As several peptides from a protein were identified from different Q-TOF analyses, Protein Coverage Summarizer software [43] was used to determine the percentage of the residues in each protein sequence that was identified (coverage column in Table 1).

Western Blot analysis

Plasma samples were diluted in PBS and the equivalent of 0.75 μL of plasma were separated by 4-12% gradient reducing SDS-PAGE. A standard control sample was run on every blot to use as a calibration. Ten different DS samples and 10 different Ctl samples were run and proteins were blotted onto Hybond-LFP PVDF membrane (GE Healthcare, Little Chalfont, U.K.). Blots were blocked for 1 hr in 2% w/v ECL Advance Block (GE Healthcare, Little Chalfont, U.K.) in PBS/1% v/v Tween 20. Membranes were incubated overnight at 4°C with 1:1000 dilution of mouse mAb to ceruloplasmin (SC-69767; Santa Cruz, Germany) (in blocking buffer). Blots were washed 6 x10 min with 0.1% v/v Tween 20 in PBS before being incubated for 1 hr with anti-mouse Cy3 conjugated secondary antibody (GE Healthcare, Little Chalfont, U.K.) at a 1:2500 dilution. Blots were washed and dried overnight in the dark then scanned for Cy3 dye fluorescence using a Typhoon 9400 Variable Mode Imager. ImageQuant software v5.2 (Molecular Dynamics, U.K.) was used to measure volume, background intensity was subtracted, every blot was run in triplicate and intensity was calibrated and averaged for each sample. Statistical analysis was performed using Microsoft Excel 2003 software. Student's t-test was used to test for significance between the protein levels in Ctl versus DS maternal plasma samples.



two-dimensional difference gel electrophoresis


two-dimensional gel electrophoresis




chorionic villus sampling


Down Syndrome


electro-spray ionisation quadrupole time-of-flight tandem mass spectrometry


human chorionic gonadotropin




membrane attack complex




non-invasive prenatal diagnosis


pregnancy-associated plasma protein A


parts per million


time to process


unconjugated estriol




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We thank J. S. Slinn and M. Lewis for technical assistance with the mass spectrometry analysis. Protein Coverage Summarizer was used and this software is supported by the W.R. Wiley Environmental Molecular Science Laboratory, a national scientific user facility sponsored by the U.S. Department of Energy's Office of Biological and Environmental Research and located at PNNL. PNNL is operated by Battelle Memorial Institute for the U.S. Department of Energy under contract DE-AC05-76RL0 1830.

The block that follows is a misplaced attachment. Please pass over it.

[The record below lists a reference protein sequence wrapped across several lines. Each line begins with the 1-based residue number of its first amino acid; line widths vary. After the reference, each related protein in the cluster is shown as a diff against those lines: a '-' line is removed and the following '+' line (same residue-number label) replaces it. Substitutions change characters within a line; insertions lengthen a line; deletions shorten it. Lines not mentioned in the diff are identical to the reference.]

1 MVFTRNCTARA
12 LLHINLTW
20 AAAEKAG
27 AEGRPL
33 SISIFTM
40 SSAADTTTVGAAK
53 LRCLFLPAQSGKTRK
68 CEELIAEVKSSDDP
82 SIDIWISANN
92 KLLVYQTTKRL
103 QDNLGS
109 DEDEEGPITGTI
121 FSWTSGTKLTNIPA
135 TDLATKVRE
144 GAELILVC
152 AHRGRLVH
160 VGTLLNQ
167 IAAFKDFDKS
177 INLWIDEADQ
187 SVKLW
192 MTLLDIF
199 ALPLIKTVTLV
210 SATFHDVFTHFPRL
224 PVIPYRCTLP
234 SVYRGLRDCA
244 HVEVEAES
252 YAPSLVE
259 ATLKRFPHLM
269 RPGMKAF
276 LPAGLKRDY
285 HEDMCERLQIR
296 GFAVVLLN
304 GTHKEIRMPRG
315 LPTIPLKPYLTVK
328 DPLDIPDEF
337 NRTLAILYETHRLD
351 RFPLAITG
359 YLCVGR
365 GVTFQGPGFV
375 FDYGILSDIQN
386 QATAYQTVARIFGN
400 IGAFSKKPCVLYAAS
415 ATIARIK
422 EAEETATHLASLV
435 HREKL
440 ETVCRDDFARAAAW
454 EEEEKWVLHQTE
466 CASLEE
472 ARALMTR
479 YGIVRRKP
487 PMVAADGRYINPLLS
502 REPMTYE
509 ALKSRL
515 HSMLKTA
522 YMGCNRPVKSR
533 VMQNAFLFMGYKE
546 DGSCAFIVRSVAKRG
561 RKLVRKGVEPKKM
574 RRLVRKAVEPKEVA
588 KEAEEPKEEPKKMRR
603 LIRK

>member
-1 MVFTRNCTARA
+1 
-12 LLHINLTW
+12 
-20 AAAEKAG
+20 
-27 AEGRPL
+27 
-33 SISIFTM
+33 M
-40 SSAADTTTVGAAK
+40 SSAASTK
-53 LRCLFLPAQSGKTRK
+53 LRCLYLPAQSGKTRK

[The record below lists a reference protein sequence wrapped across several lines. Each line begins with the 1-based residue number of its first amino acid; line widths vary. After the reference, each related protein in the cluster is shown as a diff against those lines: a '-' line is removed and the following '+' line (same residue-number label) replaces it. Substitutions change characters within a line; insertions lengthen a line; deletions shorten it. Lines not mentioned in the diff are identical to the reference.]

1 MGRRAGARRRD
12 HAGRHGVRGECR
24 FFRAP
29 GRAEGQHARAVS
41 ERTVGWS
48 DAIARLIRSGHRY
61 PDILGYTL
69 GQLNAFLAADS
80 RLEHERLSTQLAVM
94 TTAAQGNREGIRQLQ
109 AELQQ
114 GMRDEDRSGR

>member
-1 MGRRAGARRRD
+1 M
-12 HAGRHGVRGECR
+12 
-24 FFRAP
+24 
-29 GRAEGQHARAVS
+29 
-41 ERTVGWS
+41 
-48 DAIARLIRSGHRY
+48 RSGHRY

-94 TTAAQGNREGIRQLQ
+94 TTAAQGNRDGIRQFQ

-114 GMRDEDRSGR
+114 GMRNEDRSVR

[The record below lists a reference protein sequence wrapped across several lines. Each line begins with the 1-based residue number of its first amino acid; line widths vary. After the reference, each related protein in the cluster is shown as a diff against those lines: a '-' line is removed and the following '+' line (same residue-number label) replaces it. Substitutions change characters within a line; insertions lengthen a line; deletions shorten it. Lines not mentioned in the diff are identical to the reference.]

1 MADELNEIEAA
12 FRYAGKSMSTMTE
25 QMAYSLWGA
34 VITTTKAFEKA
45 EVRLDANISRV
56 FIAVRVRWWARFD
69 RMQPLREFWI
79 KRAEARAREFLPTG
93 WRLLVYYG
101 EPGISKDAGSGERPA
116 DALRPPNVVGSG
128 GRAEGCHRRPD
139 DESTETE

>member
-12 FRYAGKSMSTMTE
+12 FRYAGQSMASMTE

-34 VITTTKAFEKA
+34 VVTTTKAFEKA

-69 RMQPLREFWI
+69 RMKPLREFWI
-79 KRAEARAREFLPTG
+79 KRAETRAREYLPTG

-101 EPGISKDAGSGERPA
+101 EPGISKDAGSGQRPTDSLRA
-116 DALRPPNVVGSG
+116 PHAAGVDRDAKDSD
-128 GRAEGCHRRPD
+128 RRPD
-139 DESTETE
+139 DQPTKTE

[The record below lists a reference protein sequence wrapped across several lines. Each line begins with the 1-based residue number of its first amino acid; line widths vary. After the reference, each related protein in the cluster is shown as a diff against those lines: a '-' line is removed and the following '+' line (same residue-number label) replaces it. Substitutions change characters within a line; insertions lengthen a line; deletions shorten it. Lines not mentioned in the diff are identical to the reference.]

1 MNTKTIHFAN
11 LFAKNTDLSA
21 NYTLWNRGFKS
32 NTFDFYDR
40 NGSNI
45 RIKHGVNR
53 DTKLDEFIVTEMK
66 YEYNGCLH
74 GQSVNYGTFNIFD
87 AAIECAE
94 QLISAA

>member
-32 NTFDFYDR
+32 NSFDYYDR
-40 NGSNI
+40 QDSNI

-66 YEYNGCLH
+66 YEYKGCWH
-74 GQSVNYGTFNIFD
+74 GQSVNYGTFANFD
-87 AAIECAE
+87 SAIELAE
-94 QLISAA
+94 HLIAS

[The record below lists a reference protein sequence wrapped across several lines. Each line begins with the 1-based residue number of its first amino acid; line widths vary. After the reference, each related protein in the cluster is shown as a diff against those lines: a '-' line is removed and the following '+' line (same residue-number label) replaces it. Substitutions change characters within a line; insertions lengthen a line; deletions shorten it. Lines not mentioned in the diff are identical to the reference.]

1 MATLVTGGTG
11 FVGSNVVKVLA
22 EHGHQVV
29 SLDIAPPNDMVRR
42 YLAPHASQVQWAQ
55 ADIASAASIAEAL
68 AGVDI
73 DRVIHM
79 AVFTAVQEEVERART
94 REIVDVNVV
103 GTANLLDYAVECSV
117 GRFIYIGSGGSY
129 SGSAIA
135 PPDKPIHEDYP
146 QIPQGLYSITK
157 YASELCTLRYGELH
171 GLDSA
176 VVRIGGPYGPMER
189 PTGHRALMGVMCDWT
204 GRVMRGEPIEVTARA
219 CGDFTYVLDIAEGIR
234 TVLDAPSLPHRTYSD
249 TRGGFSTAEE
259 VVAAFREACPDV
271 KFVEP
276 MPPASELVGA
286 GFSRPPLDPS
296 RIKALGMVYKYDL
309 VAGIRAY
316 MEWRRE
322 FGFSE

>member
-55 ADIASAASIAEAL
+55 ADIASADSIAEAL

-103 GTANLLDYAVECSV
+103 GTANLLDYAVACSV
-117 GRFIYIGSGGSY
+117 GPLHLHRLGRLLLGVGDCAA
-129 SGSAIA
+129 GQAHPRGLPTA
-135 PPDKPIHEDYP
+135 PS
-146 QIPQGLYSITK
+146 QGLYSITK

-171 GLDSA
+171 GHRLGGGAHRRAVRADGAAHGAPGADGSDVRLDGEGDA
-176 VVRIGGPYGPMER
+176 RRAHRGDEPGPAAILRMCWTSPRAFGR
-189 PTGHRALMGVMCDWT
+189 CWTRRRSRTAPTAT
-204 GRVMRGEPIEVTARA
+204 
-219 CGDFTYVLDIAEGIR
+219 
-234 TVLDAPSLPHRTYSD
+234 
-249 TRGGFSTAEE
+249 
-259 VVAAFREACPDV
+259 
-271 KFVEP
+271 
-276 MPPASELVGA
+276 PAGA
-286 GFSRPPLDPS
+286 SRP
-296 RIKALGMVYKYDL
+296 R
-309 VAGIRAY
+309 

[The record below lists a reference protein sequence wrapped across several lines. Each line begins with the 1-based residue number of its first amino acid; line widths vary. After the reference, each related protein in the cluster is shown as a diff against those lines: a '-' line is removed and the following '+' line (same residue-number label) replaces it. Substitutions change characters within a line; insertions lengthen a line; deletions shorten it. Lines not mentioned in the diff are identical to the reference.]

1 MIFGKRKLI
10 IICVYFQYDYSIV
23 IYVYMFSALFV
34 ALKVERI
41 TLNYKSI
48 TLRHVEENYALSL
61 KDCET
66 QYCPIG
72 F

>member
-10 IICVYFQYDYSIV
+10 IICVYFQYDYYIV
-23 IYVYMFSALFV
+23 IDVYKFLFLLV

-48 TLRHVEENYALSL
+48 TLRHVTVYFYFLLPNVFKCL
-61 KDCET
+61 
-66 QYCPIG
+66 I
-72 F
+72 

This work was funded by the Special Non-invasive Advances in Fetal and Neonatal Evaluation Network of Excellence [grant number LSHB-CT-2004-503243], part of the European Union Framework Programme 6 (and the samples were provided as part of this programme).

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Correspondence to Neil D Avent.

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The authors declare that they have no competing interests.

Authors' contributions

WEH participated in the design of the study, carried out the sample preparation, 2D DIGE and image analysis, some mass spectrometry analysis and helped draft the manuscript. TEM participated in the design of the study, carried out the sample preparation, 2D DIGE and image analysis, Western blotting analysis and helped draft the manuscript. DW carried out the sample preparation. AW participated in the interpretation of data. JH carried out the sample collection. KM carried out mass spectrometry analysis and participated in the design of the study. NDA conceived of the study and participated in its design and coordination. All authors read and approved the final manuscript.

Wendy E Heywood, Tracey E Madgett contributed equally to this work.

Electronic supplementary material


Additional file 1: Potential biomarkers for DS identified by mass spectrometry-based 2DE-based proteomic studies. In Table S1, we have compared all known mass spectrometry-based 2DE-based proteomic identifications of DS plasma markers. (PDF 129 KB)


Additional file 2: Clinical and demographic data for maternal peripheral blood samples. In Table S2, all relevant information about the Ctl/DS sample pairs for the first and second trimesters is detailed. (PDF 66 KB)

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Heywood, W.E., Madgett, T.E., Wang, D. et al. 2D DIGE analysis of maternal plasma for potential biomarkers of Down Syndrome. Proteome Sci 9, 56 (2011).